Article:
urban thoughts


Juxtaposition of small and large in central Tokyo

Thursday, 6 February 2014

Sharing images of Tokyo with @citiesforpeople

Human scale in mega cities - photos taken in Minami Azabu where I lived for 3 years - the walk to my children's school.

 Tiny car mechanics next to shops and restaurants.
 Mini tyre garage.
Teeny tiny corner garden flower bed.
 Washing hanging out to dry - no tumble dryers even in tiny appartments.
 Small car parked off road in tiny space beside small house with flowerpots.
 Always space for plants and bike parking even when no pavement or side walk,
 Miniscule fishing club in central Tokyo - overlooked by 2 storey detached houses.
 Corrugated metal single storey dwelling - probably 25 square metres) - includes planters, washing line and possible fishing rods.
 No terraces in Tokyo because of earth quakes - even first floor appartments have washing lines.
 Immaculate mini garden - all in pots with trellis - at the front door of this house.

Mini police station - every few hundred metres - a police station in case you lose something or have an emergency.  Manned by  polite unformed policeman (with bike).

Small wooden house between modern apartment blocks.

Wednesday, 27 March 2013

the culture of threshold

Threshold.  Front doors.  Public - private.  The in-between space.  

Transition from public realm to private space.  Fascinating for architects - it's a complex space.

In Japan, strangers and neighbours only come to the 'genkan' - the entrance hall where you take off your shoes.  It is rare to be invited into the private domain, to step up into the house.  Only specially invited guests.

And the letter box, is usually on the front gate - not the front door - so the postman does not have to cross into the semi-private space ... similar to the US, France, Belgium - many countries have separate 'mail boxes'.  But note the official plaque with the names of registered residents and the authorised address and post code.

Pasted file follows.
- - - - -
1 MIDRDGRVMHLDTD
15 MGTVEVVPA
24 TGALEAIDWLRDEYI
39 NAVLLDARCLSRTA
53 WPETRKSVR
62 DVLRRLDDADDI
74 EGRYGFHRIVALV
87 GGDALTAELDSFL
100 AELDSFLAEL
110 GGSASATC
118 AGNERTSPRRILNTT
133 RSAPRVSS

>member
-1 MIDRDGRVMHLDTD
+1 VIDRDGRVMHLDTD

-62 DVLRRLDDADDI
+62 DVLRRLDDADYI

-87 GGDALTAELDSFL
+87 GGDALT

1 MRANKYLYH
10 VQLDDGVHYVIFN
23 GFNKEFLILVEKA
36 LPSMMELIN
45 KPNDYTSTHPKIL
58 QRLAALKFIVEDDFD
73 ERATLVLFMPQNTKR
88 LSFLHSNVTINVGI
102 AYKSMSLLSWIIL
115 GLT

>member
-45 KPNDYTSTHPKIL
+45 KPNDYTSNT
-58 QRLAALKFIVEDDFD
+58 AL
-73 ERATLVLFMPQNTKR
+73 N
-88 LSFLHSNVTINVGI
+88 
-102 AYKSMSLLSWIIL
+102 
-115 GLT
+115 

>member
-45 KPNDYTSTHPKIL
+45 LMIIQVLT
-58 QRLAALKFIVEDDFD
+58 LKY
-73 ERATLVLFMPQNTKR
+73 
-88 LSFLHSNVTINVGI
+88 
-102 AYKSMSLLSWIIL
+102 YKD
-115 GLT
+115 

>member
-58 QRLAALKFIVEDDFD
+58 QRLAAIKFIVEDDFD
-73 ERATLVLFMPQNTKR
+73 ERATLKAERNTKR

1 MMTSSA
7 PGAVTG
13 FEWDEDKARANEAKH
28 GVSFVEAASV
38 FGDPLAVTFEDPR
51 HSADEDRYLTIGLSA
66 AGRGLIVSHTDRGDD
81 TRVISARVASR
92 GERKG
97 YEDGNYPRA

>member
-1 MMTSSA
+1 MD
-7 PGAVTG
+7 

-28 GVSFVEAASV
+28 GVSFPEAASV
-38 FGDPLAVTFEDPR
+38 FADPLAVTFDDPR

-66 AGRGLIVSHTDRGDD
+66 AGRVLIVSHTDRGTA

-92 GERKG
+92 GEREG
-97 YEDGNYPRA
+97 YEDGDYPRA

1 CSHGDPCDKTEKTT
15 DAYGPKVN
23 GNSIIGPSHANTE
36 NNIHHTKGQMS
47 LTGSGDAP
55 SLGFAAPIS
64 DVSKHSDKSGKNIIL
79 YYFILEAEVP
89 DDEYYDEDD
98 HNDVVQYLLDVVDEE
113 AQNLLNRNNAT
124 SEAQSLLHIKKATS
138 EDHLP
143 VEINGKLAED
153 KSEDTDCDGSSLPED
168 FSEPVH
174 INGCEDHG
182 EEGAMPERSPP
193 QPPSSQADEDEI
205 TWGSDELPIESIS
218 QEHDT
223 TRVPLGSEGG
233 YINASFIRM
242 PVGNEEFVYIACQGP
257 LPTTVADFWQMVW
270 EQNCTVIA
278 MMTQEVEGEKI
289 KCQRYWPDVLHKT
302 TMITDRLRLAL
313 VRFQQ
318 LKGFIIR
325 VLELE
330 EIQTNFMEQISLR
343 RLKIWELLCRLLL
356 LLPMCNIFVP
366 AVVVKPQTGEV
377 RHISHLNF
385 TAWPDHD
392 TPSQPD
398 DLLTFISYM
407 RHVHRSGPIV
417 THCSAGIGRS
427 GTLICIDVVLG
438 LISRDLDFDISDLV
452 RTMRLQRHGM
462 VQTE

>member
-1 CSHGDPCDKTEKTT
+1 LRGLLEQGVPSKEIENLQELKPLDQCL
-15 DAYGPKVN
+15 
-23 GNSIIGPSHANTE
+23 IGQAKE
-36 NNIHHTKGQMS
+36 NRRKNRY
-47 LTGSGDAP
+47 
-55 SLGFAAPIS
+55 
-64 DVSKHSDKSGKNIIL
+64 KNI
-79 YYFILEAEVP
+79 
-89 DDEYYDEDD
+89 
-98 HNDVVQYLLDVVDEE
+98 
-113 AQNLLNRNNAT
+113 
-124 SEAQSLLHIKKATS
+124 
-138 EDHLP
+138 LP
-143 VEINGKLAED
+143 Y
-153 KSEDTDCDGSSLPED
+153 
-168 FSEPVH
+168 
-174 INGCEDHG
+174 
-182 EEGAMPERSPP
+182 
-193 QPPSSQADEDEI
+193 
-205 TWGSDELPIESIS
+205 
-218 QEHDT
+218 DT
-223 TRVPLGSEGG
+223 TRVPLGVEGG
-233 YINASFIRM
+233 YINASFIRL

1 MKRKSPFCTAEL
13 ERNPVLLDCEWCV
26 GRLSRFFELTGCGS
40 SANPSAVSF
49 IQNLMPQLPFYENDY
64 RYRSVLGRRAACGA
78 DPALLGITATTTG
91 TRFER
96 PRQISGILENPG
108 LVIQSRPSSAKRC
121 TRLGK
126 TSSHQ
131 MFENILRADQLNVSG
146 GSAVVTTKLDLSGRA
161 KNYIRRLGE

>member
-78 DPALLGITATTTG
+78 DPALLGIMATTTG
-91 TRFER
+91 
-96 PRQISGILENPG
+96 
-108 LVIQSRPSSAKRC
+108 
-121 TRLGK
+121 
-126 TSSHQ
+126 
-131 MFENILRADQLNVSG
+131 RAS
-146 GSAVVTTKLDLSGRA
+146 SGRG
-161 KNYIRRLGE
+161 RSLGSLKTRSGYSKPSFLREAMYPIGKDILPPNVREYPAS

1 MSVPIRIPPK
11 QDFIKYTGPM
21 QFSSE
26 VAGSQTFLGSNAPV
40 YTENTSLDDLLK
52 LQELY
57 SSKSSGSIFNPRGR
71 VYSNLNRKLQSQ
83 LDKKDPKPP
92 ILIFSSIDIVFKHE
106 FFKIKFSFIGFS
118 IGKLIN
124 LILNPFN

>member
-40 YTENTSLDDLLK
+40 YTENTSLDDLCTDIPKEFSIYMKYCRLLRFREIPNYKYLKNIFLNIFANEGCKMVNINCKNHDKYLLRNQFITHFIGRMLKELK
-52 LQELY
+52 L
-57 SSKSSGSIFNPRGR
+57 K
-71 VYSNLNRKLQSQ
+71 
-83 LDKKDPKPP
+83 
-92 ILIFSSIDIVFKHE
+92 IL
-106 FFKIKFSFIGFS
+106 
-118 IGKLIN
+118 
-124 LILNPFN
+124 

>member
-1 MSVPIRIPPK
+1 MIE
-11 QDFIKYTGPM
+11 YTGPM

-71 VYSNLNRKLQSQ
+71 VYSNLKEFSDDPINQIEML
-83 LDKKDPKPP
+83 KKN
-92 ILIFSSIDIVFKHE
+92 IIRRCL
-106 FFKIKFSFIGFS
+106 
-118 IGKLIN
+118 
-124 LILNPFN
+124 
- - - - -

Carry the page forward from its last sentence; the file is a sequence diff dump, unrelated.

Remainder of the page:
What is different is having the name of the family on the front of the house - not the name of the house, but the name of the family.  

On the 'mail box' are the official registered residents - and the postman will not deliver unless the name on the letter matches with the one on the 'mail box'.  I discovered this when living in Tokyo and a dear friend sent me a Birthday card.  Like many friends, she uses has never got used to my married name and uses my maiden name.  However, the postman did not know who Lucy Malein was and returned the card to sender - all the way back to Berlin.

Here are some images from suburban Kobe: you can see the front door up the steps, behind the gate.

 Family name, letter box and door bell at street level.
Decorative metal gate, brick detail, front door, family name and letter box.

 Family name and door bell on horizontal Flemish style bricks.
 Extended family - looks like recent addition.
 Gate post in grey bricks with inset family name on white marble; fancy metal gate.
 Family name on dark green marble.
 Family name on white marble; granite gate post.
 Gate post in decorative brick with letter box and family name.
 Horizontal metal gate, name and mini garden - wintertime.
 Family name - engraved but a bit worn,
 Family name and some shinto New Year decorations - steps to front door through metal gate.  Hope you appreciate how every example is different and personalised.

Monday, 4 February 2013

New Year's Day visit to the shrine

In Japan, New Year's Day is celebrated by the first meal and the first visit to the shrine.  
The special meal is a feast presented in a lacquered bento box: and a grilled snapper fish.

The visit to the shrine is a jolly affair - with street stalls selling toffee apples and yabi-soba.  I like to pay my respects to the local gods.

This is a local suburban shrine in Kobe.

A shinto shrine can be recognised by the orange gates leading to the most sacred space.

This year is year of the snake - so there are snakes decorating everything - I think this one is also a bell.
At the shrine, you can buy lucky charms to guard you against traffic accidents or help you find true love (we bought ones against traffic accidents to carry with us as we cycle round Oxford).

You can also buy wooden boards to write prayers and wishes: in other years, I have bought these as souvenirs.

When you have written your prayer, you hang it on a special stand and leave it there for anyone to read (if you can read Japanese or Taiwanese)

You can also buy a 'fortune' paper - when you have read it, you fold it carefully and tie it onto the branch of a tree - 

In shinto traditions and architecture there is a celebration of the natural world - the cycle of life and the power of nature, natural materials and the waving of twigs.  I love the way the paper fortunes are left to blow in the wind in the same way I am awed by the ritual re-building of the Ise shrine every 20 years.